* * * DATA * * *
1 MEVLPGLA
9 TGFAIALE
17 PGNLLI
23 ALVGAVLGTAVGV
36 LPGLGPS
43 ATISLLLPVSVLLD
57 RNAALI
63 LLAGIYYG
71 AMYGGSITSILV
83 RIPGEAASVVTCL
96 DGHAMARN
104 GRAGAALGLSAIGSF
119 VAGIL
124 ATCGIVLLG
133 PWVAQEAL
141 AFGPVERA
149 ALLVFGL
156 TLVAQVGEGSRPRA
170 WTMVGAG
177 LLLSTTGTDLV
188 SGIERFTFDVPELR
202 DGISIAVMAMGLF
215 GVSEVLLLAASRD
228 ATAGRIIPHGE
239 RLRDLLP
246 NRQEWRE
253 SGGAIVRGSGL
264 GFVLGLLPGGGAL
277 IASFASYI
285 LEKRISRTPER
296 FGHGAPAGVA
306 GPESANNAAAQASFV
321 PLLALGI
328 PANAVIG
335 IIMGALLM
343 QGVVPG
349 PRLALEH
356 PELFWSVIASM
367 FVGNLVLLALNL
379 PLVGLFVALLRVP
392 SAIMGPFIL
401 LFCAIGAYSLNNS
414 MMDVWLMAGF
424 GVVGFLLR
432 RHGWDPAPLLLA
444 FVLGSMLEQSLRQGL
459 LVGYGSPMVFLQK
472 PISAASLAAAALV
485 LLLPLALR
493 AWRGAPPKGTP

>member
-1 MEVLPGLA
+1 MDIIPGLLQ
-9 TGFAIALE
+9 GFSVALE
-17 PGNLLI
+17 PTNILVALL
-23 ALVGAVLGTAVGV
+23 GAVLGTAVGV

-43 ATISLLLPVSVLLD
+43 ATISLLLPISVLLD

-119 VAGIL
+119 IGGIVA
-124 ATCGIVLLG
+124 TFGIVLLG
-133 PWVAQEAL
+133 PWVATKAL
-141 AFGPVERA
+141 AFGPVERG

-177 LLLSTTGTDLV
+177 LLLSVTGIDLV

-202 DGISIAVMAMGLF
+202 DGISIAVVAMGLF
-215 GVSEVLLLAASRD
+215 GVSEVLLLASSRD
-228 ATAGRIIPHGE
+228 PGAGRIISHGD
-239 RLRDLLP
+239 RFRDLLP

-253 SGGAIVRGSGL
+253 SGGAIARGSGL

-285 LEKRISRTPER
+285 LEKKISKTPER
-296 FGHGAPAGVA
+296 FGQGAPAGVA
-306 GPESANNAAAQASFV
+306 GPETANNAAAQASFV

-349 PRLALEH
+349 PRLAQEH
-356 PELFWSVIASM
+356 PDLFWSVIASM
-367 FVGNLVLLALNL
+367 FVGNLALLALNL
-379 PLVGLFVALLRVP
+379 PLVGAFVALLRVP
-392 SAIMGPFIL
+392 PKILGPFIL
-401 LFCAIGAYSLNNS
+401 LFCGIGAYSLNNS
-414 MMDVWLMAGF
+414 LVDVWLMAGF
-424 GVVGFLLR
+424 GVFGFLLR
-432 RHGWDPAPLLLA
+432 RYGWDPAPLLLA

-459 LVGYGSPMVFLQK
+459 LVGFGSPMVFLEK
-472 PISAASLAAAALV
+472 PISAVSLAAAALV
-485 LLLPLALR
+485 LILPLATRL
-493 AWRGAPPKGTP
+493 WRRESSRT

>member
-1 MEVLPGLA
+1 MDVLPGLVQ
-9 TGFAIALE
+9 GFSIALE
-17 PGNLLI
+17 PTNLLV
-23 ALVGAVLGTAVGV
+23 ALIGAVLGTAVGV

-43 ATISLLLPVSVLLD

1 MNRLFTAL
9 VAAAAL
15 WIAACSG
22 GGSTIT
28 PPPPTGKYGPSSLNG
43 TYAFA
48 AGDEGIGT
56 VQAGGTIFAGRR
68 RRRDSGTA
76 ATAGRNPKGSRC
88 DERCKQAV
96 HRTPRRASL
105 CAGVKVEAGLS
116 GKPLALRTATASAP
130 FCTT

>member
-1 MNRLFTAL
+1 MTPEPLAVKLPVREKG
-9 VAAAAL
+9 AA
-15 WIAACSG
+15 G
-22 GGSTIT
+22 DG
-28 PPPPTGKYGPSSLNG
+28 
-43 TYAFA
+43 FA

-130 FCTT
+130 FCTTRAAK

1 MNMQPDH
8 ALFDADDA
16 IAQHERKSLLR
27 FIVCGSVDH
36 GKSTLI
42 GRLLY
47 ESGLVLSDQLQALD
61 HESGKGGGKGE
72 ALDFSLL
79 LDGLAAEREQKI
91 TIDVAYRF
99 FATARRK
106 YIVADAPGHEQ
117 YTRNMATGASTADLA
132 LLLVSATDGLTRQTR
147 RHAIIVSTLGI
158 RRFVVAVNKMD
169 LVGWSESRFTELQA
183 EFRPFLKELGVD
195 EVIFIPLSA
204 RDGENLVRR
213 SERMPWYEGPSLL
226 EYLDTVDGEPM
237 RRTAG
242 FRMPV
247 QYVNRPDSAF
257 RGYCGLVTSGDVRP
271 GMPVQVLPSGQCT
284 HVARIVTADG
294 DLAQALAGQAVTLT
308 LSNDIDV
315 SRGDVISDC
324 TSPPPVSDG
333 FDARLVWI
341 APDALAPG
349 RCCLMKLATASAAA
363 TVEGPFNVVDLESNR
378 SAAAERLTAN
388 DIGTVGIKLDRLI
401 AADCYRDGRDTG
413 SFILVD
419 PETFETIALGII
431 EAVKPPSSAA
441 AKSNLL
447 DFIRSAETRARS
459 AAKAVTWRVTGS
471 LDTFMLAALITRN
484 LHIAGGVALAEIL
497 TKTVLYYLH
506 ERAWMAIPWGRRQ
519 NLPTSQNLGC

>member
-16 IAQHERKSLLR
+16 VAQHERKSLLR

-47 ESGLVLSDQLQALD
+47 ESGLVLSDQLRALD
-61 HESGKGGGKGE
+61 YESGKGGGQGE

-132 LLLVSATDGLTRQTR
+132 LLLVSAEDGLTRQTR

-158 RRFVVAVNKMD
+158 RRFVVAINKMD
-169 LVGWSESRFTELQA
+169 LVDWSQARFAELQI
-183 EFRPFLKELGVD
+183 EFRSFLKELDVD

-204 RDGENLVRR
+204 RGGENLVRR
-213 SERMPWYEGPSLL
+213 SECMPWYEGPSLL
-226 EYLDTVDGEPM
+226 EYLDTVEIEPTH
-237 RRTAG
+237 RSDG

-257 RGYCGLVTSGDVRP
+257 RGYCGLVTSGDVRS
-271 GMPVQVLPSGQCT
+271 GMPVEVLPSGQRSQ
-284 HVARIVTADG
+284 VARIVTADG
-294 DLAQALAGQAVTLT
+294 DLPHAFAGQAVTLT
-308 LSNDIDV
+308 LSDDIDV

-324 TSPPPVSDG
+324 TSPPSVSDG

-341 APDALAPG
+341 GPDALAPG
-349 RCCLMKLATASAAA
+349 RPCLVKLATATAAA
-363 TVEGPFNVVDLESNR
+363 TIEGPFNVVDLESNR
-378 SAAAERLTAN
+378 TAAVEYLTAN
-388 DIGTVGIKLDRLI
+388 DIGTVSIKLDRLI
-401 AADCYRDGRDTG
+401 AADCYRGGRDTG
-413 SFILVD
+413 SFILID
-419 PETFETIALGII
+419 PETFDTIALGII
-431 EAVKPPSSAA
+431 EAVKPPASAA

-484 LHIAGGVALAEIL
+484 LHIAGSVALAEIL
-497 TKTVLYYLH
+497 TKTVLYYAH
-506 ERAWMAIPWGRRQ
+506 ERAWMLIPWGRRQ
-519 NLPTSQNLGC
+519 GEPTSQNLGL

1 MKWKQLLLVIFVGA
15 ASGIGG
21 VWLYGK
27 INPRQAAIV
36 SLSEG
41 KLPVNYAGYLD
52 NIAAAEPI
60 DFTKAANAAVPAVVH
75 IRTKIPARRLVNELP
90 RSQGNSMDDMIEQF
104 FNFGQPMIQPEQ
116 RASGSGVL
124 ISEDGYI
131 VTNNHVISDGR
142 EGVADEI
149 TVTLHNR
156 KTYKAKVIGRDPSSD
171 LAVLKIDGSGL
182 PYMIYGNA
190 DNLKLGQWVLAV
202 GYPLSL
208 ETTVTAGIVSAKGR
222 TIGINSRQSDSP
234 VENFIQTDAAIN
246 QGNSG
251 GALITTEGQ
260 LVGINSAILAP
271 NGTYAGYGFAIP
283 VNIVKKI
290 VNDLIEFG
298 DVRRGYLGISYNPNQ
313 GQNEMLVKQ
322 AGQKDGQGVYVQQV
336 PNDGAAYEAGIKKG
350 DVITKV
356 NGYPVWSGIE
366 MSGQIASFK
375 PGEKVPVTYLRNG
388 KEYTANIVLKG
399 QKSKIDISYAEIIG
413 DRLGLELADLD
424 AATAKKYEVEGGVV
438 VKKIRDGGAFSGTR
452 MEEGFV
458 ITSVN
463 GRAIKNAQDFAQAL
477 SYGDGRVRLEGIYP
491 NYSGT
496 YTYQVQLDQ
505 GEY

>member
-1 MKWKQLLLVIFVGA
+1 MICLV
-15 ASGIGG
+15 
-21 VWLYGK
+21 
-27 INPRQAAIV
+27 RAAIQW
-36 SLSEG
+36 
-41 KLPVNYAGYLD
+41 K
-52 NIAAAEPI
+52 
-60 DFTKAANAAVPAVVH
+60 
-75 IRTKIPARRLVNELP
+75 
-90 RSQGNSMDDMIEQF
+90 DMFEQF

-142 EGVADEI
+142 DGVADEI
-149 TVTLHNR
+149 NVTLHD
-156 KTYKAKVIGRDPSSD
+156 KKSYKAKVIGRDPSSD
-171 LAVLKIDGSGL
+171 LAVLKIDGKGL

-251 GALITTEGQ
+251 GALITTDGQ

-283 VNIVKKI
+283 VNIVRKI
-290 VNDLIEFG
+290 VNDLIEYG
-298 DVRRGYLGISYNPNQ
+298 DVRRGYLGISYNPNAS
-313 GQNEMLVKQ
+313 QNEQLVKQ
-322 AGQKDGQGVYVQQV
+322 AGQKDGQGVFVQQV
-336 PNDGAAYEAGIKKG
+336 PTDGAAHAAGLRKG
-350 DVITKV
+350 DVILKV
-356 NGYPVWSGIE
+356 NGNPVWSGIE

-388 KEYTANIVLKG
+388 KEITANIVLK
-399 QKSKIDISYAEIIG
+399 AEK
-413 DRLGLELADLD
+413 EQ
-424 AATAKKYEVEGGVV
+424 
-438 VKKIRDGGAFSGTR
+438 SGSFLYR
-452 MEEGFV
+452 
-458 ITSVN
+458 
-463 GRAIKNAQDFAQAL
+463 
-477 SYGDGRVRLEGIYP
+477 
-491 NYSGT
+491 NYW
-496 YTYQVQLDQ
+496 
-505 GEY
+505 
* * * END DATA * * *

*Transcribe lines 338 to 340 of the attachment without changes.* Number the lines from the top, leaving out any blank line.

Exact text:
+142 DGVADEI
-149 TVTLHNR
+149 NVTLHD